Archeologists have discovered a Stonehenge-style monolith on the seafloor off Sicily, offering new insight into historic Mediterranean civilizations. The mysterious man-made stone carving is believed to date back some 10,000 years and would have required skills not often associated with ancient societies,Discovery News reported.
The stone block, weighing some 15 tons and broken into two pieces, was lost as sea levels rose and flooded a number of islands that once thrived with civilization. The monolith was found about 131 feet beneath the surface of the Mediterranean Sea on what was once an island in the Sicilian Channel, but was covered during a flood some 9,500 years ago as the last ice age retreated.
“This discovery reveals the technological innovation and development achieved by the Mesolithic inhabitants in the Sicilian Channel region,” Emanuele Lodolo, from the National Institute of Oceanography and Experimental Geophysics, told Discovery News. “Such an effort undoubtedly reveals important technical skills and great engineering.”
The finding was reported in a study published by Lodolo and Zvi Ben-Abraham, a professor of earth sciences at Tel Aviv University, in the Journal of Archeological Science.
It is not known what purpose the monolith served, or whether it was part of a larger structure, but Lodolo said the structure likely served a functional purpose, as those settled on the island engaged in fishing and trade with people on neighboring islands. “It could have been some sort of a lighthouse or an anchoring system, for example,” he said.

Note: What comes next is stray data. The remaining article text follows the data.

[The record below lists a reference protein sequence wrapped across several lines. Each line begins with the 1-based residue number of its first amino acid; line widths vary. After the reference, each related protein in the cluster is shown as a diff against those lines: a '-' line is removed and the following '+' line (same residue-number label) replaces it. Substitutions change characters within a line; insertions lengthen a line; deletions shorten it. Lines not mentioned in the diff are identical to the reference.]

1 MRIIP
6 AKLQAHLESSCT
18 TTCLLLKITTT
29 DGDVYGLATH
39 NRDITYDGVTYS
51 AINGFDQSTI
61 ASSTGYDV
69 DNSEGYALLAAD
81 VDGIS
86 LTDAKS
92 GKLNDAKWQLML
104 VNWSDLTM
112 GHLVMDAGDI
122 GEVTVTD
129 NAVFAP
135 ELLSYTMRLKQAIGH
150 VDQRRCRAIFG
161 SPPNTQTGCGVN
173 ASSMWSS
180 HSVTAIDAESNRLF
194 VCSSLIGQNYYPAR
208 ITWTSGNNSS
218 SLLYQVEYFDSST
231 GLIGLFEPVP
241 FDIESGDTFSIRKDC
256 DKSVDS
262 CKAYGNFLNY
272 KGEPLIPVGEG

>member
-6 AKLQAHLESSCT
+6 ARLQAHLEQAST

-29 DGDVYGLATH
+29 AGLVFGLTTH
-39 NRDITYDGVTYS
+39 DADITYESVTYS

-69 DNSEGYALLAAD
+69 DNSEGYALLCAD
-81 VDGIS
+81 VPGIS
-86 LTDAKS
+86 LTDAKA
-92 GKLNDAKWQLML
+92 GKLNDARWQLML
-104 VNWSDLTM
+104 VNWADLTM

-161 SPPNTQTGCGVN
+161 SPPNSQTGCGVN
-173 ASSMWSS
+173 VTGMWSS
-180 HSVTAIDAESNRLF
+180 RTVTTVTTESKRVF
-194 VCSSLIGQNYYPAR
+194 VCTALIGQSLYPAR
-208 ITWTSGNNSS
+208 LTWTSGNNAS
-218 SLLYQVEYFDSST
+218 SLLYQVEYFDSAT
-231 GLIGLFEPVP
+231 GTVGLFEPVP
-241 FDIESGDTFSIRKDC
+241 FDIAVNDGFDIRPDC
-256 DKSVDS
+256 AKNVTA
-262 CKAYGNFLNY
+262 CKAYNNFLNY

Sicily, now an island off Italy, is believed to have been settled more than 17,000 years ago at a time when a land bridge linked it to the mainland, News.com.au reported. A series of megalithic temples have been discovered on the nearby island of Malta, but none date quite as far back as the recently discovered monolith.
Much of what is known about the Mediterranean region has resulted from findings on land. One such structure is the Gobekli Tepe in southeastern Turkey, which dates back some 11,600 years. The recent finding offered hope that relics hidden beneath the sea could offer new insight into ancient civilizations.